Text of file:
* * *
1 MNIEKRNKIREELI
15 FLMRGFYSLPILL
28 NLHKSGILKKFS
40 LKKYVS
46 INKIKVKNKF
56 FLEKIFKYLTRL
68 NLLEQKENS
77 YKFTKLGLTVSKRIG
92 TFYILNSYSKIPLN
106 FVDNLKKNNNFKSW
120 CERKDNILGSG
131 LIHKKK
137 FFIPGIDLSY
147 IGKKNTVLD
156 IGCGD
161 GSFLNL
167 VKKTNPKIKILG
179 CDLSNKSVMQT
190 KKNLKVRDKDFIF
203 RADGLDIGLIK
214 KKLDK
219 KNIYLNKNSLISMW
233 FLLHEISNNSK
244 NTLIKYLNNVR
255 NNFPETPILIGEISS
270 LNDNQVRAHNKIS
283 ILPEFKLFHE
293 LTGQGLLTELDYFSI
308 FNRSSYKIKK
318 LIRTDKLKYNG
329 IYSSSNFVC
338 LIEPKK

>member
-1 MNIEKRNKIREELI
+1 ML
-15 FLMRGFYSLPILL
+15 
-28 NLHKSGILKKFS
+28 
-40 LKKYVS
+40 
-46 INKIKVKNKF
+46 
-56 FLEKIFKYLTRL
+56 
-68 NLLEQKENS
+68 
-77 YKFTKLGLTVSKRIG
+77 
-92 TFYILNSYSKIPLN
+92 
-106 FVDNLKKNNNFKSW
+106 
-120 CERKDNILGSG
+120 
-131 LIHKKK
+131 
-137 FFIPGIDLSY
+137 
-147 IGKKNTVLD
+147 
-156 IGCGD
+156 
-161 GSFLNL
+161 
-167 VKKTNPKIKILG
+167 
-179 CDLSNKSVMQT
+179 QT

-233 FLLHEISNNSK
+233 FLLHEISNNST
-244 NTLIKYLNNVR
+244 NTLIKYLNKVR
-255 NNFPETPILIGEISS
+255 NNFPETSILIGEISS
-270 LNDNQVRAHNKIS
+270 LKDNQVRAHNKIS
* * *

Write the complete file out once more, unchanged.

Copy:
1 MNIEKRNKIREELI
15 FLMRGFYSLPILL
28 NLHKSGILKKFS
40 LKKYVS
46 INKIKVKNKF
56 FLEKIFKYLTRL
68 NLLEQKENS
77 YKFTKLGLTVSKRIG
92 TFYILNSYSKIPLN
106 FVDNLKKNNNFKSW
120 CERKDNILGSG
131 LIHKKK
137 FFIPGIDLSY
147 IGKKNTVLD
156 IGCGD
161 GSFLNL
167 VKKTNPKIKILG
179 CDLSNKSVMQT
190 KKNLKVRDKDFIF
203 RADGLDIGLIK
214 KKLDK
219 KNIYLNKNSLISMW
233 FLLHEISNNSK
244 NTLIKYLNNVR
255 NNFPETPILIGEISS
270 LNDNQVRAHNKIS
283 ILPEFKLFHE
293 LTGQGLLTELDYFSI
308 FNRSSYKIKK
318 LIRTDKLKYNG
329 IYSSSNFVC
338 LIEPKK

>member
-1 MNIEKRNKIREELI
+1 ML
-15 FLMRGFYSLPILL
+15 
-28 NLHKSGILKKFS
+28 
-40 LKKYVS
+40 
-46 INKIKVKNKF
+46 
-56 FLEKIFKYLTRL
+56 
-68 NLLEQKENS
+68 
-77 YKFTKLGLTVSKRIG
+77 
-92 TFYILNSYSKIPLN
+92 
-106 FVDNLKKNNNFKSW
+106 
-120 CERKDNILGSG
+120 
-131 LIHKKK
+131 
-137 FFIPGIDLSY
+137 
-147 IGKKNTVLD
+147 
-156 IGCGD
+156 
-161 GSFLNL
+161 
-167 VKKTNPKIKILG
+167 
-179 CDLSNKSVMQT
+179 QT

-233 FLLHEISNNSK
+233 FLLHEISNNST
-244 NTLIKYLNNVR
+244 NTLIKYLNKVR
-255 NNFPETPILIGEISS
+255 NNFPETSILIGEISS
-270 LNDNQVRAHNKIS
+270 LKDNQVRAHNKIS